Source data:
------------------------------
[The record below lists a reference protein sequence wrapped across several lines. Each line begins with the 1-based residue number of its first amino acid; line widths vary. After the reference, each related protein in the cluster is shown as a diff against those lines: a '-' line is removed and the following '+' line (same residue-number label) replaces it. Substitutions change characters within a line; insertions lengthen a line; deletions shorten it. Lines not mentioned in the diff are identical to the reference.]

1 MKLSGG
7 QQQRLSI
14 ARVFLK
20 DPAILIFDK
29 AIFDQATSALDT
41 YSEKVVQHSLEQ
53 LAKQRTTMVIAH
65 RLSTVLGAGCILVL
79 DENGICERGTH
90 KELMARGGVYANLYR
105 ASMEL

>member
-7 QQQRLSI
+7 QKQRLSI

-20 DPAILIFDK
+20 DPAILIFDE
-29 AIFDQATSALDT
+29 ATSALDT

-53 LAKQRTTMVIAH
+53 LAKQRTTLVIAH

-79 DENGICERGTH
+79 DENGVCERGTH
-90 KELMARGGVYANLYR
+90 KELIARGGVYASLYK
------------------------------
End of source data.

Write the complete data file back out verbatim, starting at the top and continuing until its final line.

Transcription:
[The record below lists a reference protein sequence wrapped across several lines. Each line begins with the 1-based residue number of its first amino acid; line widths vary. After the reference, each related protein in the cluster is shown as a diff against those lines: a '-' line is removed and the following '+' line (same residue-number label) replaces it. Substitutions change characters within a line; insertions lengthen a line; deletions shorten it. Lines not mentioned in the diff are identical to the reference.]

1 MKLSGG
7 QQQRLSI
14 ARVFLK
20 DPAILIFDK
29 AIFDQATSALDT
41 YSEKVVQHSLEQ
53 LAKQRTTMVIAH
65 RLSTVLGAGCILVL
79 DENGICERGTH
90 KELMARGGVYANLYR
105 ASMEL

>member
-7 QQQRLSI
+7 QKQRLSI

-20 DPAILIFDK
+20 DPAILIFDE
-29 AIFDQATSALDT
+29 ATSALDT

-53 LAKQRTTMVIAH
+53 LAKQRTTLVIAH

-79 DENGICERGTH
+79 DENGVCERGTH
-90 KELMARGGVYANLYR
+90 KELIARGGVYASLYK